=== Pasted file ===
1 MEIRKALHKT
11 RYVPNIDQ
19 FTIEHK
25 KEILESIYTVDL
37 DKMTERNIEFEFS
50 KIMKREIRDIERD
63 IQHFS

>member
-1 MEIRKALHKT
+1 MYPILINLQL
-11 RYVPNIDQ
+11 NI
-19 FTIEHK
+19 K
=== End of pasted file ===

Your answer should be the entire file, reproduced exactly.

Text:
1 MEIRKALHKT
11 RYVPNIDQ
19 FTIEHK
25 KEILESIYTVDL
37 DKMTERNIEFEFS
50 KIMKREIRDIERD
63 IQHFS

>member
-1 MEIRKALHKT
+1 MYPILINLQL
-11 RYVPNIDQ
+11 NI
-19 FTIEHK
+19 K